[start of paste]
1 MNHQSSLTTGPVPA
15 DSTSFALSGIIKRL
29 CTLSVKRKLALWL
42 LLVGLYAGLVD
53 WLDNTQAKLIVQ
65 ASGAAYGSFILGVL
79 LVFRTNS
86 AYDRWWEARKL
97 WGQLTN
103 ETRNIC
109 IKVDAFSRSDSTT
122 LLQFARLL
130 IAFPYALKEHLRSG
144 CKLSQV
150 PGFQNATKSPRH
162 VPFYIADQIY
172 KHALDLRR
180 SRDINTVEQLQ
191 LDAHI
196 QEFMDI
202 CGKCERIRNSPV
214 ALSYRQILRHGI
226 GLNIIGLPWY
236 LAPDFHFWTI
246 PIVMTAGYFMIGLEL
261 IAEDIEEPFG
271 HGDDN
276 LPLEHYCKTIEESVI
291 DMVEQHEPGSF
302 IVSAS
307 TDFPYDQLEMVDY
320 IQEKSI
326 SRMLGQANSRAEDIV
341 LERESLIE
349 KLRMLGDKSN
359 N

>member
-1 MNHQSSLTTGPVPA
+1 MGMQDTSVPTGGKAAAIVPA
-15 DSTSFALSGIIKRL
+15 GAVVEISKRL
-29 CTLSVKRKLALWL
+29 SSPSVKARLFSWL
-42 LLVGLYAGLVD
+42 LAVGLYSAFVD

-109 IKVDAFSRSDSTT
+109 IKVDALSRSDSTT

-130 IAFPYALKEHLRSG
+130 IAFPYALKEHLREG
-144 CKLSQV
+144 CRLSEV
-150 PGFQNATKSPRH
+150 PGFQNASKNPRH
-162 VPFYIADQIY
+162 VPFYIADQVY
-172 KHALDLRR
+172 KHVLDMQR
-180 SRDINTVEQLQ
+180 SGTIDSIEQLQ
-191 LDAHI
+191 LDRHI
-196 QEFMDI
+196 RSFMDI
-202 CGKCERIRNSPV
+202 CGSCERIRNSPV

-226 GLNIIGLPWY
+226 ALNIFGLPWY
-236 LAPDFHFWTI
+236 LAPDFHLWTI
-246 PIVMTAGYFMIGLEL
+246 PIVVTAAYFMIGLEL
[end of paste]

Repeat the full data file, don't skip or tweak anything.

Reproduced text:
1 MNHQSSLTTGPVPA
15 DSTSFALSGIIKRL
29 CTLSVKRKLALWL
42 LLVGLYAGLVD
53 WLDNTQAKLIVQ
65 ASGAAYGSFILGVL
79 LVFRTNS
86 AYDRWWEARKL
97 WGQLTN
103 ETRNIC
109 IKVDAFSRSDSTT
122 LLQFARLL
130 IAFPYALKEHLRSG
144 CKLSQV
150 PGFQNATKSPRH
162 VPFYIADQIY
172 KHALDLRR
180 SRDINTVEQLQ
191 LDAHI
196 QEFMDI
202 CGKCERIRNSPV
214 ALSYRQILRHGI
226 GLNIIGLPWY
236 LAPDFHFWTI
246 PIVMTAGYFMIGLEL
261 IAEDIEEPFG
271 HGDDN
276 LPLEHYCKTIEESVI
291 DMVEQHEPGSF
302 IVSAS
307 TDFPYDQLEMVDY
320 IQEKSI
326 SRMLGQANSRAEDIV
341 LERESLIE
349 KLRMLGDKSN
359 N

>member
-1 MNHQSSLTTGPVPA
+1 MGMQDTSVPTGGKAAAIVPA
-15 DSTSFALSGIIKRL
+15 GAVVEISKRL
-29 CTLSVKRKLALWL
+29 SSPSVKARLFSWL
-42 LLVGLYAGLVD
+42 LAVGLYSAFVD

-109 IKVDAFSRSDSTT
+109 IKVDALSRSDSTT

-130 IAFPYALKEHLRSG
+130 IAFPYALKEHLREG
-144 CKLSQV
+144 CRLSEV
-150 PGFQNATKSPRH
+150 PGFQNASKNPRH
-162 VPFYIADQIY
+162 VPFYIADQVY
-172 KHALDLRR
+172 KHVLDMQR
-180 SRDINTVEQLQ
+180 SGTIDSIEQLQ
-191 LDAHI
+191 LDRHI
-196 QEFMDI
+196 RSFMDI
-202 CGKCERIRNSPV
+202 CGSCERIRNSPV

-226 GLNIIGLPWY
+226 ALNIFGLPWY
-236 LAPDFHFWTI
+236 LAPDFHLWTI
-246 PIVMTAGYFMIGLEL
+246 PIVVTAAYFMIGLEL